Shelly Henley needed a plan.
Her son, Jacob, was approaching his 18th birthday and he wouldn’t be going to college, nor did he have any job prospects.
Jacob, who was diagnosed with autism at 4 years old, had services in place to support him and his family throughout his childhood, but they would no longer be available once he turned 22.
Henley sat Jacob down, along with their team of professionals, and asked him, “What do you want your main job to be?” Jacob said he wanted to be a chef, and so began the creation of No Label at The Table, a gluten-free and dairy-free food company staffed by people on the autistic spectrum. Jacob is the executive chef.
Henley shared the story of their journey with Indy’s Child.
What was your inspiration for starting No Label at The Table?
“There’s something in (the autism) community called “falling off the cliff,” which means that when you turn 22, you run out of time for services. My son would have been sitting at home with me all day, and both of us would have pretty much lived a life of isolation.
Jacob had been on a gluten- and dairy-free diet for more than 20 years — he prepared his own food and was very interested in it. That’s why he wanted to be a chef, I’m sure.”
How did you get the business going?
“I had a business plan for the first two years and started with three employees: Jacob cooked, one young lady packaged and labeled, and another young man sold at the Carmel Farmer’s Market. We started Mother’s Day weekend, and by the Fourth of July, they had made it through the business plan. That was nearly four years ago and now we have 17 employees.”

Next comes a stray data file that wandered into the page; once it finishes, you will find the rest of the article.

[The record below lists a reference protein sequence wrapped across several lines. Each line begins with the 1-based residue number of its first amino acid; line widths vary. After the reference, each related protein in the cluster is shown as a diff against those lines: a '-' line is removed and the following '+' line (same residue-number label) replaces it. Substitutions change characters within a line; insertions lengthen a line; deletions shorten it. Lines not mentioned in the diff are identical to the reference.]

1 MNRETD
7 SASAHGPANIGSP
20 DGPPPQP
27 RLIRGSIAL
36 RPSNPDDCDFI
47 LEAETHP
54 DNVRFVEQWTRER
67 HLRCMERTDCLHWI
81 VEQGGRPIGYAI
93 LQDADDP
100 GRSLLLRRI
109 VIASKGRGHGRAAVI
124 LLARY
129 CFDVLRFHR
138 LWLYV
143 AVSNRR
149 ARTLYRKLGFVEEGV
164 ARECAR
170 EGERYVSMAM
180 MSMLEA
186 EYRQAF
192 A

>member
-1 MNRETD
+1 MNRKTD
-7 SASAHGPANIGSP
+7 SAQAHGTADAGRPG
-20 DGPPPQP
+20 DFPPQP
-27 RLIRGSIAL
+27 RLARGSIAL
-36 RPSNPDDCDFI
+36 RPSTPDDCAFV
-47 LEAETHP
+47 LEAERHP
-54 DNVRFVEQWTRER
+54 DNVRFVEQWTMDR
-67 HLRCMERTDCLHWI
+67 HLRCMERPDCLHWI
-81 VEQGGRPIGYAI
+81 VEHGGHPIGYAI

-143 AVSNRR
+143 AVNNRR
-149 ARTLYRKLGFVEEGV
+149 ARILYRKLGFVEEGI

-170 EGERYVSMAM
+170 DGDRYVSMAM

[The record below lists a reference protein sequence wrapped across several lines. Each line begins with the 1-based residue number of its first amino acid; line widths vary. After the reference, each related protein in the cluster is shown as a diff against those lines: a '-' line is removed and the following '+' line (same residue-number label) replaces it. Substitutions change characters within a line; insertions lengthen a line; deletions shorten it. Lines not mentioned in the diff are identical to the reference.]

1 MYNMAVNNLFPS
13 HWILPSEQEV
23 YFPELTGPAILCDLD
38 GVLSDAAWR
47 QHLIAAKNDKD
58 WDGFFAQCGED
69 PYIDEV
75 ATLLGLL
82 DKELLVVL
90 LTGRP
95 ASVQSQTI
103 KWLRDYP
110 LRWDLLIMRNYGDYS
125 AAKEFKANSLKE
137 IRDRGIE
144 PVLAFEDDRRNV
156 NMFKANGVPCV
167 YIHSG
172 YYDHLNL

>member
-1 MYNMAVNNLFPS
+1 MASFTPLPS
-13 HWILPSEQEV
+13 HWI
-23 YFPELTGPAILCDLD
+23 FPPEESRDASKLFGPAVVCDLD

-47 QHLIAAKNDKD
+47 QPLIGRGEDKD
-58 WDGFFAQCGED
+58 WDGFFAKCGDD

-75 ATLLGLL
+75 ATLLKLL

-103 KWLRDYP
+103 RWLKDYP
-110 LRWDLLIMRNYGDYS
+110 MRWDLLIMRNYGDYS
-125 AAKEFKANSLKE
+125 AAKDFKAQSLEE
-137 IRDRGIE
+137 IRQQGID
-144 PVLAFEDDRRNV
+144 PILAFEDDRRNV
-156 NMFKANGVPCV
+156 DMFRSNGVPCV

In what ways have you seen your organization impact the community?
“I’m the only volunteer; everybody else gets a paycheck. It’s a real job. I see mothers that can exhale knowing their kids are in a safe place doing something productive and being a part of the world. I’m not in the business of selling cookies; I’m in the business of employing people.”
How have you seen Jacob change?
“His brother had been home from college for two days and said to me how much more independent Jacob is, how much more he’s talking, that he’s smiling. Those aren’t things we had two or three years ago.”
What are your plans for the future?
“To add a vegetable butcher where people can walk in, buy their produce, and take it home or have the vegetables prepped — cut the way you want, or prepared with gluten-free and vegan spice blends. We would plant, grow, harvest and prepare the food. That’s how I want to eat. I want to know who grows my food, what goes in it. And if I’m putting someone to work who would otherwise be sitting in their parents’ basement, collecting disability, even better.”
For more information on No Label at The Table Food Company, visit nolabelatthetable.com.